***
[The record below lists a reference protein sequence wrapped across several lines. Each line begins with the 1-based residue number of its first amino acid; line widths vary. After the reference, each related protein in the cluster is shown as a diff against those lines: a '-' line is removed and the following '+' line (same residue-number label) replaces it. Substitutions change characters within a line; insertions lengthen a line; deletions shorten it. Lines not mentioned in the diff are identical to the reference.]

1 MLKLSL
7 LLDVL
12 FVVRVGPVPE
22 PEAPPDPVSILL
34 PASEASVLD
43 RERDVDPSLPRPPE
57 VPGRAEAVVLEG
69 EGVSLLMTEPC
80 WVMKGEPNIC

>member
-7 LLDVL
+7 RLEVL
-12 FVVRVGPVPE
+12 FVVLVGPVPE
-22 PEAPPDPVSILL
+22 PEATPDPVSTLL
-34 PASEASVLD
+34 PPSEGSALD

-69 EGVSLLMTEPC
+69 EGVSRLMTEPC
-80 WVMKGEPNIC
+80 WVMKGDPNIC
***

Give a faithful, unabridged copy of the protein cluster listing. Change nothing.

[The record below lists a reference protein sequence wrapped across several lines. Each line begins with the 1-based residue number of its first amino acid; line widths vary. After the reference, each related protein in the cluster is shown as a diff against those lines: a '-' line is removed and the following '+' line (same residue-number label) replaces it. Substitutions change characters within a line; insertions lengthen a line; deletions shorten it. Lines not mentioned in the diff are identical to the reference.]

1 MLKLSL
7 LLDVL
12 FVVRVGPVPE
22 PEAPPDPVSILL
34 PASEASVLD
43 RERDVDPSLPRPPE
57 VPGRAEAVVLEG
69 EGVSLLMTEPC
80 WVMKGEPNIC

>member
-7 LLDVL
+7 RLEVL
-12 FVVRVGPVPE
+12 FVVLVGPVPE
-22 PEAPPDPVSILL
+22 PEATPDPVSTLL
-34 PASEASVLD
+34 PPSEGSALD

-69 EGVSLLMTEPC
+69 EGVSRLMTEPC
-80 WVMKGEPNIC
+80 WVMKGDPNIC